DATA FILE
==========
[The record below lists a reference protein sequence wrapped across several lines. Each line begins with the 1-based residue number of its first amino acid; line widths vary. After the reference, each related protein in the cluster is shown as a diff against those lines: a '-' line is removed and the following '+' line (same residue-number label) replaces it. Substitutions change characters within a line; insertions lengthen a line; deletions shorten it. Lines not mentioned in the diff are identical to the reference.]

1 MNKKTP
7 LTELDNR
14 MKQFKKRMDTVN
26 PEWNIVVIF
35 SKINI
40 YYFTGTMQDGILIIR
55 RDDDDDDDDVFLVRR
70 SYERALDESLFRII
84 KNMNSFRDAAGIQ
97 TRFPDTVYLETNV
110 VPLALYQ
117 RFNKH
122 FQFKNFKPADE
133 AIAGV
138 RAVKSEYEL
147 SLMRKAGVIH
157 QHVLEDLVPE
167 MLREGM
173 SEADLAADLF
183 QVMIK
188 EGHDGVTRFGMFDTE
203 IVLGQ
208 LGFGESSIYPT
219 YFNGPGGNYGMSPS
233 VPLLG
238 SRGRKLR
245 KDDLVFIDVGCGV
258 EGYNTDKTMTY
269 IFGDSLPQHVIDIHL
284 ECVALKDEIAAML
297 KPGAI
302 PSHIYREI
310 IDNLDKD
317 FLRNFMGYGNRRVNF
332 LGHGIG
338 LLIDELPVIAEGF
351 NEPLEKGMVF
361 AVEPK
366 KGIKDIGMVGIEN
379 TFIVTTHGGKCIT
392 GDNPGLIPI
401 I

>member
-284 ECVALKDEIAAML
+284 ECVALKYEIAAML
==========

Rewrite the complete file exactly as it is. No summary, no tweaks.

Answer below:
[The record below lists a reference protein sequence wrapped across several lines. Each line begins with the 1-based residue number of its first amino acid; line widths vary. After the reference, each related protein in the cluster is shown as a diff against those lines: a '-' line is removed and the following '+' line (same residue-number label) replaces it. Substitutions change characters within a line; insertions lengthen a line; deletions shorten it. Lines not mentioned in the diff are identical to the reference.]

1 MNKKTP
7 LTELDNR
14 MKQFKKRMDTVN
26 PEWNIVVIF
35 SKINI
40 YYFTGTMQDGILIIR
55 RDDDDDDDDVFLVRR
70 SYERALDESLFRII
84 KNMNSFRDAAGIQ
97 TRFPDTVYLETNV
110 VPLALYQ
117 RFNKH
122 FQFKNFKPADE
133 AIAGV
138 RAVKSEYEL
147 SLMRKAGVIH
157 QHVLEDLVPE
167 MLREGM
173 SEADLAADLF
183 QVMIK
188 EGHDGVTRFGMFDTE
203 IVLGQ
208 LGFGESSIYPT
219 YFNGPGGNYGMSPS
233 VPLLG
238 SRGRKLR
245 KDDLVFIDVGCGV
258 EGYNTDKTMTY
269 IFGDSLPQHVIDIHL
284 ECVALKDEIAAML
297 KPGAI
302 PSHIYREI
310 IDNLDKD
317 FLRNFMGYGNRRVNF
332 LGHGIG
338 LLIDELPVIAEGF
351 NEPLEKGMVF
361 AVEPK
366 KGIKDIGMVGIEN
379 TFIVTTHGGKCIT
392 GDNPGLIPI
401 I

>member
-284 ECVALKDEIAAML
+284 ECVALKYEIAAML